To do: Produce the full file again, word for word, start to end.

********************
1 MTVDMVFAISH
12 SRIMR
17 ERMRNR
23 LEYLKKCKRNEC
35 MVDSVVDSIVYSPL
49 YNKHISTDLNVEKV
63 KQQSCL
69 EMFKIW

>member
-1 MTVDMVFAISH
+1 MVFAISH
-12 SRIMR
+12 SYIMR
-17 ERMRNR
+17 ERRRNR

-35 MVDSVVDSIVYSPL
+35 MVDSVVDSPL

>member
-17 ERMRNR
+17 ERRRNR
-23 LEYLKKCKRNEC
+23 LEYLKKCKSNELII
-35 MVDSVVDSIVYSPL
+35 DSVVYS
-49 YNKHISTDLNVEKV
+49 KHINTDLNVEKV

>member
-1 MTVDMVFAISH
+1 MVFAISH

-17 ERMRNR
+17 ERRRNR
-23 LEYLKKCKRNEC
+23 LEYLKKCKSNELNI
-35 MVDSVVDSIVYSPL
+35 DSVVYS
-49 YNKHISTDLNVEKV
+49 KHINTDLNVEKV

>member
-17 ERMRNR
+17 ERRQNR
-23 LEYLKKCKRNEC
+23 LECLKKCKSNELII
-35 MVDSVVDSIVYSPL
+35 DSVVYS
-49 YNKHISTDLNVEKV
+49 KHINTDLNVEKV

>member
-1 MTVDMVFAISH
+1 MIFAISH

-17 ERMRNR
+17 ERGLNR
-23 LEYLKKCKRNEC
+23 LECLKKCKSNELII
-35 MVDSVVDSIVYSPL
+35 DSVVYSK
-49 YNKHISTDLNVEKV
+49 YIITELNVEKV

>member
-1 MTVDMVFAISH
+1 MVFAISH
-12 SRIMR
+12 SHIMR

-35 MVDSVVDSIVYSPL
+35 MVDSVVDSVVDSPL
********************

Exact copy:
1 MTVDMVFAISH
12 SRIMR
17 ERMRNR
23 LEYLKKCKRNEC
35 MVDSVVDSIVYSPL
49 YNKHISTDLNVEKV
63 KQQSCL
69 EMFKIW

>member
-1 MTVDMVFAISH
+1 MVFAISH
-12 SRIMR
+12 SYIMR
-17 ERMRNR
+17 ERRRNR

-35 MVDSVVDSIVYSPL
+35 MVDSVVDSPL

>member
-17 ERMRNR
+17 ERRRNR
-23 LEYLKKCKRNEC
+23 LEYLKKCKSNELII
-35 MVDSVVDSIVYSPL
+35 DSVVYS
-49 YNKHISTDLNVEKV
+49 KHINTDLNVEKV

>member
-1 MTVDMVFAISH
+1 MVFAISH

-17 ERMRNR
+17 ERRRNR
-23 LEYLKKCKRNEC
+23 LEYLKKCKSNELNI
-35 MVDSVVDSIVYSPL
+35 DSVVYS
-49 YNKHISTDLNVEKV
+49 KHINTDLNVEKV

>member
-17 ERMRNR
+17 ERRQNR
-23 LEYLKKCKRNEC
+23 LECLKKCKSNELII
-35 MVDSVVDSIVYSPL
+35 DSVVYS
-49 YNKHISTDLNVEKV
+49 KHINTDLNVEKV

>member
-1 MTVDMVFAISH
+1 MIFAISH

-17 ERMRNR
+17 ERGLNR
-23 LEYLKKCKRNEC
+23 LECLKKCKSNELII
-35 MVDSVVDSIVYSPL
+35 DSVVYSK
-49 YNKHISTDLNVEKV
+49 YIITELNVEKV

>member
-1 MTVDMVFAISH
+1 MVFAISH
-12 SRIMR
+12 SHIMR

-35 MVDSVVDSIVYSPL
+35 MVDSVVDSVVDSPL